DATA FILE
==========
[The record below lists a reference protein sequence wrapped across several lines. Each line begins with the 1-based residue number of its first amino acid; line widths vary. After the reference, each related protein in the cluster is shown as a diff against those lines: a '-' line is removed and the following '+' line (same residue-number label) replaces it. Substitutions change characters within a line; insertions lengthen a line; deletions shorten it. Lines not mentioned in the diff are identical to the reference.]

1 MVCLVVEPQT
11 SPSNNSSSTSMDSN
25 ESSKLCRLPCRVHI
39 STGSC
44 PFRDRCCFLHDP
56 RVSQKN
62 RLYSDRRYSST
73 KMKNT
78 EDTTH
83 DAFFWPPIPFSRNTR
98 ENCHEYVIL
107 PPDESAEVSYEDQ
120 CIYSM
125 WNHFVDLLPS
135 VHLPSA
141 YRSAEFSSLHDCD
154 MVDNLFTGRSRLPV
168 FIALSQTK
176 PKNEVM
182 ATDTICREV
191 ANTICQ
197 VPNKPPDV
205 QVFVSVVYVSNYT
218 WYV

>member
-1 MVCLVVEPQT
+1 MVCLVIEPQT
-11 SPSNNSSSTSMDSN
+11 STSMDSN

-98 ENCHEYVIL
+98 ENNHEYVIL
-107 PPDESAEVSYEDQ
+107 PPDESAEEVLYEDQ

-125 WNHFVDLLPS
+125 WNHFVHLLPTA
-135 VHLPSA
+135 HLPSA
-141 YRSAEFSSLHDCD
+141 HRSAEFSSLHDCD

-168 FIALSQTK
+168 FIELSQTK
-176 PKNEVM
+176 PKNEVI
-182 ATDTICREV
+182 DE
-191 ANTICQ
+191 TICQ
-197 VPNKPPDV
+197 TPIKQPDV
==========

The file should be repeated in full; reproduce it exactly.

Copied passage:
[The record below lists a reference protein sequence wrapped across several lines. Each line begins with the 1-based residue number of its first amino acid; line widths vary. After the reference, each related protein in the cluster is shown as a diff against those lines: a '-' line is removed and the following '+' line (same residue-number label) replaces it. Substitutions change characters within a line; insertions lengthen a line; deletions shorten it. Lines not mentioned in the diff are identical to the reference.]

1 MVCLVVEPQT
11 SPSNNSSSTSMDSN
25 ESSKLCRLPCRVHI
39 STGSC
44 PFRDRCCFLHDP
56 RVSQKN
62 RLYSDRRYSST
73 KMKNT
78 EDTTH
83 DAFFWPPIPFSRNTR
98 ENCHEYVIL
107 PPDESAEVSYEDQ
120 CIYSM
125 WNHFVDLLPS
135 VHLPSA
141 YRSAEFSSLHDCD
154 MVDNLFTGRSRLPV
168 FIALSQTK
176 PKNEVM
182 ATDTICREV
191 ANTICQ
197 VPNKPPDV
205 QVFVSVVYVSNYT
218 WYV

>member
-1 MVCLVVEPQT
+1 MVCLVIEPQT
-11 SPSNNSSSTSMDSN
+11 STSMDSN

-98 ENCHEYVIL
+98 ENNHEYVIL
-107 PPDESAEVSYEDQ
+107 PPDESAEEVLYEDQ

-125 WNHFVDLLPS
+125 WNHFVHLLPTA
-135 VHLPSA
+135 HLPSA
-141 YRSAEFSSLHDCD
+141 HRSAEFSSLHDCD

-168 FIALSQTK
+168 FIELSQTK
-176 PKNEVM
+176 PKNEVI
-182 ATDTICREV
+182 DE
-191 ANTICQ
+191 TICQ
-197 VPNKPPDV
+197 TPIKQPDV